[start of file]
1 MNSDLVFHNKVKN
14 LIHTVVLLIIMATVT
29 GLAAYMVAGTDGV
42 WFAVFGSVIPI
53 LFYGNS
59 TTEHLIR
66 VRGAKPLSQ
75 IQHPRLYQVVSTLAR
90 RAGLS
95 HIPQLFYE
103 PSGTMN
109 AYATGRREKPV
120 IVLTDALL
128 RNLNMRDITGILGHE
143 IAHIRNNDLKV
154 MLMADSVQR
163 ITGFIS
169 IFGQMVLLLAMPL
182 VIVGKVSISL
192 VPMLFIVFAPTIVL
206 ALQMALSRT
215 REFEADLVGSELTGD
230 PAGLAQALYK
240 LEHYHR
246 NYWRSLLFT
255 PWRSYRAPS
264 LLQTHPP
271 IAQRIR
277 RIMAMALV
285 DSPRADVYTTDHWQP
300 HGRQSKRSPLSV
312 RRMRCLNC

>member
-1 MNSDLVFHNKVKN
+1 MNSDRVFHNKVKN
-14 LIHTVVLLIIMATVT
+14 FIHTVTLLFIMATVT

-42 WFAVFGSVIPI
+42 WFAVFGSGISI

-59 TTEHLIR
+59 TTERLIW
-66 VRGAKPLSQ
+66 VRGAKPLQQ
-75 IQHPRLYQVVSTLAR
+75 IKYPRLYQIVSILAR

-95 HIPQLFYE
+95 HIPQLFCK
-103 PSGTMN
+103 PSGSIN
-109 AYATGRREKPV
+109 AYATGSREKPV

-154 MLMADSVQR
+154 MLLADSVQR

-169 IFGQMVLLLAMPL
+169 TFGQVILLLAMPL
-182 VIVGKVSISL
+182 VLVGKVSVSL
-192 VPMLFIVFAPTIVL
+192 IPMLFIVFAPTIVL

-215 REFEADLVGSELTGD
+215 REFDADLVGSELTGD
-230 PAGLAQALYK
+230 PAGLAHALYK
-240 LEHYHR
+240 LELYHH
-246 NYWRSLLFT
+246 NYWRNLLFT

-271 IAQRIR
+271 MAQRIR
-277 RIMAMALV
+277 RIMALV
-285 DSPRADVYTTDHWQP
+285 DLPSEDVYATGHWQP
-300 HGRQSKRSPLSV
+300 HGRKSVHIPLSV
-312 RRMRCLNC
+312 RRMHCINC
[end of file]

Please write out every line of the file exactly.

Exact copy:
1 MNSDLVFHNKVKN
14 LIHTVVLLIIMATVT
29 GLAAYMVAGTDGV
42 WFAVFGSVIPI
53 LFYGNS
59 TTEHLIR
66 VRGAKPLSQ
75 IQHPRLYQVVSTLAR
90 RAGLS
95 HIPQLFYE
103 PSGTMN
109 AYATGRREKPV
120 IVLTDALL
128 RNLNMRDITGILGHE
143 IAHIRNNDLKV
154 MLMADSVQR
163 ITGFIS
169 IFGQMVLLLAMPL
182 VIVGKVSISL
192 VPMLFIVFAPTIVL
206 ALQMALSRT
215 REFEADLVGSELTGD
230 PAGLAQALYK
240 LEHYHR
246 NYWRSLLFT
255 PWRSYRAPS
264 LLQTHPP
271 IAQRIR
277 RIMAMALV
285 DSPRADVYTTDHWQP
300 HGRQSKRSPLSV
312 RRMRCLNC

>member
-1 MNSDLVFHNKVKN
+1 MNSDRVFHNKVKN
-14 LIHTVVLLIIMATVT
+14 FIHTVTLLFIMATVT

-42 WFAVFGSVIPI
+42 WFAVFGSGISI

-59 TTEHLIR
+59 TTERLIW
-66 VRGAKPLSQ
+66 VRGAKPLQQ
-75 IQHPRLYQVVSTLAR
+75 IKYPRLYQIVSILAR

-95 HIPQLFYE
+95 HIPQLFCK
-103 PSGTMN
+103 PSGSIN
-109 AYATGRREKPV
+109 AYATGSREKPV

-154 MLMADSVQR
+154 MLLADSVQR

-169 IFGQMVLLLAMPL
+169 TFGQVILLLAMPL
-182 VIVGKVSISL
+182 VLVGKVSVSL
-192 VPMLFIVFAPTIVL
+192 IPMLFIVFAPTIVL

-215 REFEADLVGSELTGD
+215 REFDADLVGSELTGD
-230 PAGLAQALYK
+230 PAGLAHALYK
-240 LEHYHR
+240 LELYHH
-246 NYWRSLLFT
+246 NYWRNLLFT

-271 IAQRIR
+271 MAQRIR
-277 RIMAMALV
+277 RIMALV
-285 DSPRADVYTTDHWQP
+285 DLPSEDVYATGHWQP
-300 HGRQSKRSPLSV
+300 HGRKSVHIPLSV
-312 RRMRCLNC
+312 RRMHCINC